Upon arrival at Philmont this summer, the first thing I did with my free time was to recreate that moment and beat my past’s failure.  Once our check-in at base camp was complete and we had some free time, I put on my running shoes and headed into town.  In 30 minutes, I saw the sign, “Welcome to Cimarron,” and I teared up.  The last time I saw this sign, on foot, I was failing.  Now, this same person, with a much older and better-conditioned body, was succeeding. I went up to the sign, touched it and wiped a tear from my face and said, under my breath, “I had no idea that you were doing this to me.”  I turned around and ran back, telling no one at camp of that event from my past.  I did marvel at the staff members who gave me kudos upon hearing that an adult advisor had ran to town and back while waiting for opening campfire to start.  Those 8 miles weren’t difficult to complete, but the effect of putting that moment of failure behind me made the whole trip out there, worth it.

Wish Mr. Kansas was here to savor this moment with me.  Perhaps we could run it again…

Mt Baldy and the boys.

I took a bit of liberty with the special permission given to me by asking if there were any scouts in the troop who might want to get up and leave early with me to run/walk to the summit of Mt Baldy.  Being the highest point on the ranch at 12K+ feet at the peak, summiting Baldy is one of the top attractions at Philmont.  Many people who attempt it don’t reach the summit early enough and are forced to turn around to avoid bad weather that comes most afternoons.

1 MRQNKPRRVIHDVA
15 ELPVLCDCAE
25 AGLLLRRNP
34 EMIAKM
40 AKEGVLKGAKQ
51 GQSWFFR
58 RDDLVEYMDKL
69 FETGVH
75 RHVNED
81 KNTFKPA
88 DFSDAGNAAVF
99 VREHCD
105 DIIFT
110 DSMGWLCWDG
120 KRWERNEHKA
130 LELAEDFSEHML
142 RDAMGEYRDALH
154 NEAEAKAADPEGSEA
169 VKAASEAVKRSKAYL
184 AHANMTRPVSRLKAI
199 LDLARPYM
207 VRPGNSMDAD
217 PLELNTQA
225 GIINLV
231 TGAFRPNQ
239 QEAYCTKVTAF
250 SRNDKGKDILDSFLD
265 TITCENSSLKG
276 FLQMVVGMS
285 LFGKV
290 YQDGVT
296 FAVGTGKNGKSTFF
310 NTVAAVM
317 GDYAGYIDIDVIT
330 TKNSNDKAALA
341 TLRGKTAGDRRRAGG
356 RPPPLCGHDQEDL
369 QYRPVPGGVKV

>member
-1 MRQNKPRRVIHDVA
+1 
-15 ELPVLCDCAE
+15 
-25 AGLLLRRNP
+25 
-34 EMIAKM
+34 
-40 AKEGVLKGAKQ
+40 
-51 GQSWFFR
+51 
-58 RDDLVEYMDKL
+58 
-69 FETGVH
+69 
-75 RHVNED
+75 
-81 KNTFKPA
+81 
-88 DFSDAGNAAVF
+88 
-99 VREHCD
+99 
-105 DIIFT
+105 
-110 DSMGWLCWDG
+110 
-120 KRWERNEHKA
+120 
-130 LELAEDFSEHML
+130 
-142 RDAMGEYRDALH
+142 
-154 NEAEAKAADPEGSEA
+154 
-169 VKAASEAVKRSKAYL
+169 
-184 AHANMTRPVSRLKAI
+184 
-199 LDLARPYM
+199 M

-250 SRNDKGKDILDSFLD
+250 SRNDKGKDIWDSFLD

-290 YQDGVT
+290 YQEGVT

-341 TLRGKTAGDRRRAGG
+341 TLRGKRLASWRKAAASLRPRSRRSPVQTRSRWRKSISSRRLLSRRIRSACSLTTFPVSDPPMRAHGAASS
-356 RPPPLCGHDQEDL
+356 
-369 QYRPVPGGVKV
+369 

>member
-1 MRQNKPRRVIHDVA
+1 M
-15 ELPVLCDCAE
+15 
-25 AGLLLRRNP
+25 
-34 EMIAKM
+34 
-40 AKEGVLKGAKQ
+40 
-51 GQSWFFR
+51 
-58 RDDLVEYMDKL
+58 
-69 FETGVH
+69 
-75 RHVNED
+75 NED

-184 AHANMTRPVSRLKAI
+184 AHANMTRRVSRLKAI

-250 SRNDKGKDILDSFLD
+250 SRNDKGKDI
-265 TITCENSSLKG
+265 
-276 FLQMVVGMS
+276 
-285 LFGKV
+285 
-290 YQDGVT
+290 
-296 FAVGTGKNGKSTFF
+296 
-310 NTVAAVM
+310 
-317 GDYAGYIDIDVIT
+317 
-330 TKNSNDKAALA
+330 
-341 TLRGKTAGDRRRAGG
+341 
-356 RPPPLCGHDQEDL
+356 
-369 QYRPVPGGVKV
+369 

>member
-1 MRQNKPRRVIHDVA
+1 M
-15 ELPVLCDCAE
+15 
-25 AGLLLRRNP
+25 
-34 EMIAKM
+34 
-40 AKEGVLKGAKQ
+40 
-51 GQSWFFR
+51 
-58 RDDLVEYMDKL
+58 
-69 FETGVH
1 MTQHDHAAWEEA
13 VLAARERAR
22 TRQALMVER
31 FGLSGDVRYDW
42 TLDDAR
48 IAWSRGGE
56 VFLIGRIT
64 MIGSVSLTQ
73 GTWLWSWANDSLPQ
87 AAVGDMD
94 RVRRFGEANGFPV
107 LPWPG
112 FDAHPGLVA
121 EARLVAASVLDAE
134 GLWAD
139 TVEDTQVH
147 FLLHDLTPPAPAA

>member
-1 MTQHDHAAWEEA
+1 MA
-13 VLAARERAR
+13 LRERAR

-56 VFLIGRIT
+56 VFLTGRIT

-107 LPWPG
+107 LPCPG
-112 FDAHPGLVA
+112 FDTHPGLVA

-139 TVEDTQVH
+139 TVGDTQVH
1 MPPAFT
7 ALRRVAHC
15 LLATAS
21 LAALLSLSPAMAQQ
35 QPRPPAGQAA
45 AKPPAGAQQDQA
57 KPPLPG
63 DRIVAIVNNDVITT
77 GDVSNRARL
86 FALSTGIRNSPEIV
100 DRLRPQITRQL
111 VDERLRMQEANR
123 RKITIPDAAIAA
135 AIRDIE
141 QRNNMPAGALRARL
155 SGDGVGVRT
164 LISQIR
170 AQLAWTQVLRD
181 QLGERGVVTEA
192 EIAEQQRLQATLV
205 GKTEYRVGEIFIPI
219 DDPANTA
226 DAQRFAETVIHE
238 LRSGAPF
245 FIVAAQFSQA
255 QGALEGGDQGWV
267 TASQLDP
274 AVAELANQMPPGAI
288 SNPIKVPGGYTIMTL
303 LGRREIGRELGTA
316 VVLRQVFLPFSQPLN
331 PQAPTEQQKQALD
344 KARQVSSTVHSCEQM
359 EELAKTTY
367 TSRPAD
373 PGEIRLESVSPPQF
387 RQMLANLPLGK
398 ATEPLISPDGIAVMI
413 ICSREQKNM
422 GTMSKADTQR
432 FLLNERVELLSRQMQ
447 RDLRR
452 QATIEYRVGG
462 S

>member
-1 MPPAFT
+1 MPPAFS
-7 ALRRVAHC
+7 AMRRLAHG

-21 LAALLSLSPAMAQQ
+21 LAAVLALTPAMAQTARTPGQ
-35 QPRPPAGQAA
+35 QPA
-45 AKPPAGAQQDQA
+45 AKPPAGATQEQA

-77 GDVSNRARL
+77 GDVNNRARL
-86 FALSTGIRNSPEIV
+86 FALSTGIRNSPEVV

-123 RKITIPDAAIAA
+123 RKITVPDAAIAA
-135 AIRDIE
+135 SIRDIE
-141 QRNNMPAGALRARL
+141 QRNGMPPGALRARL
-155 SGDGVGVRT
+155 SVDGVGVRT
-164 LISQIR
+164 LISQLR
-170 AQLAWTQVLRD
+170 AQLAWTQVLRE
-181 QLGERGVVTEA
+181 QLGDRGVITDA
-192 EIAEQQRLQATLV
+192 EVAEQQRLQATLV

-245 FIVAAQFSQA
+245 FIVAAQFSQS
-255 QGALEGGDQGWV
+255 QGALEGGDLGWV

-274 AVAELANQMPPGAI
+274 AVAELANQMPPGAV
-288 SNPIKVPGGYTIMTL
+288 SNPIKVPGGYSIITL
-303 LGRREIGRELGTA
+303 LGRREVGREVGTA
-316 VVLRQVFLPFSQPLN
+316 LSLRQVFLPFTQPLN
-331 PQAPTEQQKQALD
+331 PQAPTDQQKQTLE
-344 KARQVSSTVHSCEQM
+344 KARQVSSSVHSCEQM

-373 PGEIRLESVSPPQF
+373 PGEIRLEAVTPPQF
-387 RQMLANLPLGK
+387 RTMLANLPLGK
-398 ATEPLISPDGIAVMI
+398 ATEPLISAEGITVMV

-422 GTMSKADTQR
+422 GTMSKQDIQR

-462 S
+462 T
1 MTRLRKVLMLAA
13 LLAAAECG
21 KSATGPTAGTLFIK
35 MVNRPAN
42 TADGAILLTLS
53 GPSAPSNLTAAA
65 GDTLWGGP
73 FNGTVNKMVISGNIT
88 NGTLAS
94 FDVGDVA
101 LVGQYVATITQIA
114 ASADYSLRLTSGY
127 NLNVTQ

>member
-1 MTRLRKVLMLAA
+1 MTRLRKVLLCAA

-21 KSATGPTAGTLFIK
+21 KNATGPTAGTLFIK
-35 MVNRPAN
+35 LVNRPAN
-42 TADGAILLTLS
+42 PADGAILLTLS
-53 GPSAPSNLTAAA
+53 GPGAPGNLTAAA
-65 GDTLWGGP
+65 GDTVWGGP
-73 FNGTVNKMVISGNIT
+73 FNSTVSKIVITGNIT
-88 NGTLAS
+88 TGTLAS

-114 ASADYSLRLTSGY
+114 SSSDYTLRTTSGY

The troop, with Mt Baldy in the background
The troop, with Mt Baldy in the background

Three boys took me up on my offer to cruise with me to the top, but one turned around within 5 minutes.  The remaining two boys (my son Alex and Blake, another scout from our area) took to a pattern of running and walking all the way to the bottom of the scree/scramble that takes place over the last 400 vertical feet of climbing.  We covered over 6 miles and passed several groups on our way to the top.  We started in shorts and T-shirts but we all had put on an extra layer or two by the time we reached the summit.

Alex, on the summit of Mt Baldy
Alex, on the summit of Mt Baldy

We hit the summit a little after 8 am and were back down to Copper Park, the camping area nearest to the base of Baldy by 9:30, safe and sound.  As we sat near the water source that fed the camp, we rested after 10 miles of running and walking at greater than 10K feet.  As we sat on the ground, rejoicing in our success and resting our weary bodies, the remainder of our troop came up the trail, just now starting their ascent.  We told them that from our current location, our Garmin watch indicated that they were 3.74 miles from the summit and that they needed to pick up their pace a lot if they wanted to summit and get back down before afternoon weather moved in.  Alas, the other adults confided in me that one of the boys did not have the conditioning to keep going and we had to pull him from the trail and ask him to come back with the three of us.  Seeing the disappointment in the eyes of that boy as heard that he needed to go back and try again another day broke my heart, as he was older than either of the other two kids who reached the summit.  He walked in silence as the other two boys chatted for the next hour back to camp.  About 4 hours later, our troop returned from the summit, with no stories of joy.  One of the adult leaders also failed to condition properly before the trip, and the whole troop turned around about a mile from the summit.  Big bummer.